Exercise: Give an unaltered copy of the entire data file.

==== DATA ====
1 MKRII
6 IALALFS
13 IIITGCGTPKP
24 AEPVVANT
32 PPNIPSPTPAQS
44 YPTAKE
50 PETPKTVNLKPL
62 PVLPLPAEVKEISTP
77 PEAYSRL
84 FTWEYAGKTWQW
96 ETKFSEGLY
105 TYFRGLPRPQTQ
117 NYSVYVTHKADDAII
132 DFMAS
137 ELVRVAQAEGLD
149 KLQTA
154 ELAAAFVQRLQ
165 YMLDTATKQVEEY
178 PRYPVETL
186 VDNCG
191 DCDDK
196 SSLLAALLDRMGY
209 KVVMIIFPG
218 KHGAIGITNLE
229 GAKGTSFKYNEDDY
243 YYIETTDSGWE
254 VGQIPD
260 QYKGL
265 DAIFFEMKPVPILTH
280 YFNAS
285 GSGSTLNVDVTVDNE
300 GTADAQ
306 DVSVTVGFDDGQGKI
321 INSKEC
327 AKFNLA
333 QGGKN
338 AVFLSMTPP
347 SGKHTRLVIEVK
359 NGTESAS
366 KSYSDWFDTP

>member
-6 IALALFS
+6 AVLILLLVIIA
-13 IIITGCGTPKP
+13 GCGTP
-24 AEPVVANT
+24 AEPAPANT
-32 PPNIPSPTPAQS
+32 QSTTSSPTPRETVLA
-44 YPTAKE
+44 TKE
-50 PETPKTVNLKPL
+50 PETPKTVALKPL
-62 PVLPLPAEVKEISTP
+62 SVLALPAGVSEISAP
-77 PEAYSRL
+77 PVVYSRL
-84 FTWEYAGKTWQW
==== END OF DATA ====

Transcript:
1 MKRII
6 IALALFS
13 IIITGCGTPKP
24 AEPVVANT
32 PPNIPSPTPAQS
44 YPTAKE
50 PETPKTVNLKPL
62 PVLPLPAEVKEISTP
77 PEAYSRL
84 FTWEYAGKTWQW
96 ETKFSEGLY
105 TYFRGLPRPQTQ
117 NYSVYVTHKADDAII
132 DFMAS
137 ELVRVAQAEGLD
149 KLQTA
154 ELAAAFVQRLQ
165 YMLDTATKQVEEY
178 PRYPVETL
186 VDNCG
191 DCDDK
196 SSLLAALLDRMGY
209 KVVMIIFPG
218 KHGAIGITNLE
229 GAKGTSFKYNEDDY
243 YYIETTDSGWE
254 VGQIPD
260 QYKGL
265 DAIFFEMKPVPILTH
280 YFNAS
285 GSGSTLNVDVTVDNE
300 GTADAQ
306 DVSVTVGFDDGQGKI
321 INSKEC
327 AKFNLA
333 QGGKN
338 AVFLSMTPP
347 SGKHTRLVIEVK
359 NGTESAS
366 KSYSDWFDTP

>member
-6 IALALFS
+6 AVLILLLVIIA
-13 IIITGCGTPKP
+13 GCGTP
-24 AEPVVANT
+24 AEPAPANT
-32 PPNIPSPTPAQS
+32 QSTTSSPTPRETVLA
-44 YPTAKE
+44 TKE
-50 PETPKTVNLKPL
+50 PETPKTVALKPL
-62 PVLPLPAEVKEISTP
+62 SVLALPAGVSEISAP
-77 PEAYSRL
+77 PVVYSRL
-84 FTWEYAGKTWQW